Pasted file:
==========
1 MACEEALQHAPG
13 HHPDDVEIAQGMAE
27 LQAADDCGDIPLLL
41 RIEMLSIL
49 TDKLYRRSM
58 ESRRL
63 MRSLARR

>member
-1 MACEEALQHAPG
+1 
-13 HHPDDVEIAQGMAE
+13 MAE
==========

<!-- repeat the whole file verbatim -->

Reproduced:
1 MACEEALQHAPG
13 HHPDDVEIAQGMAE
27 LQAADDCGDIPLLL
41 RIEMLSIL
49 TDKLYRRSM
58 ESRRL
63 MRSLARR

>member
-1 MACEEALQHAPG
+1 
-13 HHPDDVEIAQGMAE
+13 MAE